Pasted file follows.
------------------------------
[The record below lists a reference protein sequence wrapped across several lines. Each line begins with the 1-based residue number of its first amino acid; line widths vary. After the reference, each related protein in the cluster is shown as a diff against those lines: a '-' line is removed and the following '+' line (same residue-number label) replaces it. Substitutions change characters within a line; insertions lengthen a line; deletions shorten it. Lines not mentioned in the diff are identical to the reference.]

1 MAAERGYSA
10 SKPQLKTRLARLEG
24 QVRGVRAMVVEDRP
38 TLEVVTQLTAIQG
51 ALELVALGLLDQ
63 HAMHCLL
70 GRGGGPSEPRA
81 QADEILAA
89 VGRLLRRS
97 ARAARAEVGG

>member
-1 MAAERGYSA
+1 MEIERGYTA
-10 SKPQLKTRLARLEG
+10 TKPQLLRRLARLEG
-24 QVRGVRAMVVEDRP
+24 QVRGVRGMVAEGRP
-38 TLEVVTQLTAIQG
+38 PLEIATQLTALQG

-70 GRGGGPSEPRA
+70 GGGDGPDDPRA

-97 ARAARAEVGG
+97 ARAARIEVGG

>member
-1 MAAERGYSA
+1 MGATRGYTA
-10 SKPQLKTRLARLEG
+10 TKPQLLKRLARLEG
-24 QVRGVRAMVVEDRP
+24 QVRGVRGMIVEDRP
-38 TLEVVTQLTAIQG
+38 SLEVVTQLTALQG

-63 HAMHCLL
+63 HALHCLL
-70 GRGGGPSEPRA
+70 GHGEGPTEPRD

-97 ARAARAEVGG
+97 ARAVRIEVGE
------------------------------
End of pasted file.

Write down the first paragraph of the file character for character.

[The record below lists a reference protein sequence wrapped across several lines. Each line begins with the 1-based residue number of its first amino acid; line widths vary. After the reference, each related protein in the cluster is shown as a diff against those lines: a '-' line is removed and the following '+' line (same residue-number label) replaces it. Substitutions change characters within a line; insertions lengthen a line; deletions shorten it. Lines not mentioned in the diff are identical to the reference.]